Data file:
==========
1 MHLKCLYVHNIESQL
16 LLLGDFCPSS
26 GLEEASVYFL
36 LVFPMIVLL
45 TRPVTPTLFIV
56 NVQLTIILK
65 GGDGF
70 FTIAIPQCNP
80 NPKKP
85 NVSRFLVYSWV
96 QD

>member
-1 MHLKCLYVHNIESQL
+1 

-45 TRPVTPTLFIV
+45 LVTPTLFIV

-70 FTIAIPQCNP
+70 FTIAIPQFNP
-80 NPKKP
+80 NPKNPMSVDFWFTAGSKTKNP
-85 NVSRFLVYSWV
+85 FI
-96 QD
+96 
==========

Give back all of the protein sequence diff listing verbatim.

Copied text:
1 MHLKCLYVHNIESQL
16 LLLGDFCPSS
26 GLEEASVYFL
36 LVFPMIVLL
45 TRPVTPTLFIV
56 NVQLTIILK
65 GGDGF
70 FTIAIPQCNP
80 NPKKP
85 NVSRFLVYSWV
96 QD

>member
-1 MHLKCLYVHNIESQL
+1 

-45 TRPVTPTLFIV
+45 LVTPTLFIV

-70 FTIAIPQCNP
+70 FTIAIPQFNP
-80 NPKKP
+80 NPKNPMSVDFWFTAGSKTKNP
-85 NVSRFLVYSWV
+85 FI
-96 QD
+96 